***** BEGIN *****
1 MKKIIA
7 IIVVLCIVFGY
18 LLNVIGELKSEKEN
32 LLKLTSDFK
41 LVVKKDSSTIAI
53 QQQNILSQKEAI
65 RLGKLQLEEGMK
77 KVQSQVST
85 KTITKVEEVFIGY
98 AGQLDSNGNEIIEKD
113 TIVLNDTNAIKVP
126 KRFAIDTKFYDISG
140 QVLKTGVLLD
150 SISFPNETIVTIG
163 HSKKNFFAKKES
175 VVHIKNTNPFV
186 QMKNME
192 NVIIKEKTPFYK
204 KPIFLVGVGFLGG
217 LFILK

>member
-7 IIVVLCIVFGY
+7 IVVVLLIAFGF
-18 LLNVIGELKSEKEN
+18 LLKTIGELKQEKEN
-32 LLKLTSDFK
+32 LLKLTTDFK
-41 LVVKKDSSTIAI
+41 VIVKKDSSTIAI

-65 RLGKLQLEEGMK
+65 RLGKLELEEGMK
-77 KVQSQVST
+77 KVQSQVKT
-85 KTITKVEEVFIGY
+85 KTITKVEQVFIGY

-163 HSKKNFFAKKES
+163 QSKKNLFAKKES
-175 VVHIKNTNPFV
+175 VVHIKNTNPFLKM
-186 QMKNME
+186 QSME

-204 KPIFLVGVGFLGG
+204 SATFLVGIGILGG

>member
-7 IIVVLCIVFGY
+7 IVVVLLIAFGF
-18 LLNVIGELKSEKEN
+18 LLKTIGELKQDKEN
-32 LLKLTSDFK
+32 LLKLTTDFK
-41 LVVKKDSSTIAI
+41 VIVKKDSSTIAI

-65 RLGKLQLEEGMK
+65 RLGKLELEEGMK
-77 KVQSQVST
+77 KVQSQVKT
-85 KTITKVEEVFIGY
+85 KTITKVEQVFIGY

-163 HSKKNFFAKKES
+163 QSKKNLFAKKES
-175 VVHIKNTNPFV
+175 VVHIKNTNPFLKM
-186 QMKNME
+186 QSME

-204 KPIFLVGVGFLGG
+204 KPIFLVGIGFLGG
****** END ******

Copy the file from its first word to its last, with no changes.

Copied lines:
1 MKKIIA
7 IIVVLCIVFGY
18 LLNVIGELKSEKEN
32 LLKLTSDFK
41 LVVKKDSSTIAI
53 QQQNILSQKEAI
65 RLGKLQLEEGMK
77 KVQSQVST
85 KTITKVEEVFIGY
98 AGQLDSNGNEIIEKD
113 TIVLNDTNAIKVP
126 KRFAIDTKFYDISG
140 QVLKTGVLLD
150 SISFPNETIVTIG
163 HSKKNFFAKKES
175 VVHIKNTNPFV
186 QMKNME
192 NVIIKEKTPFYK
204 KPIFLVGVGFLGG
217 LFILK

>member
-7 IIVVLCIVFGY
+7 IVVVLLIAFGF
-18 LLNVIGELKSEKEN
+18 LLKTIGELKQEKEN
-32 LLKLTSDFK
+32 LLKLTTDFK
-41 LVVKKDSSTIAI
+41 VIVKKDSSTIAI

-65 RLGKLQLEEGMK
+65 RLGKLELEEGMK
-77 KVQSQVST
+77 KVQSQVKT
-85 KTITKVEEVFIGY
+85 KTITKVEQVFIGY

-163 HSKKNFFAKKES
+163 QSKKNLFAKKES
-175 VVHIKNTNPFV
+175 VVHIKNTNPFLKM
-186 QMKNME
+186 QSME

-204 KPIFLVGVGFLGG
+204 SATFLVGIGILGG

>member
-7 IIVVLCIVFGY
+7 IVVVLLIAFGF
-18 LLNVIGELKSEKEN
+18 LLKTIGELKQDKEN
-32 LLKLTSDFK
+32 LLKLTTDFK
-41 LVVKKDSSTIAI
+41 VIVKKDSSTIAI

-65 RLGKLQLEEGMK
+65 RLGKLELEEGMK
-77 KVQSQVST
+77 KVQSQVKT
-85 KTITKVEEVFIGY
+85 KTITKVEQVFIGY

-163 HSKKNFFAKKES
+163 QSKKNLFAKKES
-175 VVHIKNTNPFV
+175 VVHIKNTNPFLKM
-186 QMKNME
+186 QSME

-204 KPIFLVGVGFLGG
+204 KPIFLVGIGFLGG